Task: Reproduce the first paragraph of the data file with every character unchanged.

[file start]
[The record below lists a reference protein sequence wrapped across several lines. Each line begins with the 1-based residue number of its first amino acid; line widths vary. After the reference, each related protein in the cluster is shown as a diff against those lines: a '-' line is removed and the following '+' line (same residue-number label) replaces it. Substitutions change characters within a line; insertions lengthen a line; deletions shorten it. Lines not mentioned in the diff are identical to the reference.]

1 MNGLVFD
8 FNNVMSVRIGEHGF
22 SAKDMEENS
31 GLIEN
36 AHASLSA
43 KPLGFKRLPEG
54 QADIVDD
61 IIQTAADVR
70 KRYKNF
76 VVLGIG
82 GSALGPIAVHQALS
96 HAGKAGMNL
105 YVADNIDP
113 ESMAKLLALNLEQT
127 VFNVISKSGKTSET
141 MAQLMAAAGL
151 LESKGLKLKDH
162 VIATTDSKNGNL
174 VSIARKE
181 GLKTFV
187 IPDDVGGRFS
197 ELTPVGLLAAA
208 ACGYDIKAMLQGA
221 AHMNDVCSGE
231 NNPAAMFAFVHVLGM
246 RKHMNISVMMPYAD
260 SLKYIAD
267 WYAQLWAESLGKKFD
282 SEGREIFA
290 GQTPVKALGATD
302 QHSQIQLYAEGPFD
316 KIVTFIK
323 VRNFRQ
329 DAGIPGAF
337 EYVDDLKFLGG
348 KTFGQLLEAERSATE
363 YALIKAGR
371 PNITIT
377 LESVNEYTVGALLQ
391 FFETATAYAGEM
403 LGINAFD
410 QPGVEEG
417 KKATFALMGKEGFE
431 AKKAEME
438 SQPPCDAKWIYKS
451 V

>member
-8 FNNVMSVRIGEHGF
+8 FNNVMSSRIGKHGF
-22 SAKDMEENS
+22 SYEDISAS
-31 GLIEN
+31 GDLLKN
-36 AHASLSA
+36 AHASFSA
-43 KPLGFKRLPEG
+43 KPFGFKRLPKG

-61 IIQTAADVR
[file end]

[The record below lists a reference protein sequence wrapped across several lines. Each line begins with the 1-based residue number of its first amino acid; line widths vary. After the reference, each related protein in the cluster is shown as a diff against those lines: a '-' line is removed and the following '+' line (same residue-number label) replaces it. Substitutions change characters within a line; insertions lengthen a line; deletions shorten it. Lines not mentioned in the diff are identical to the reference.]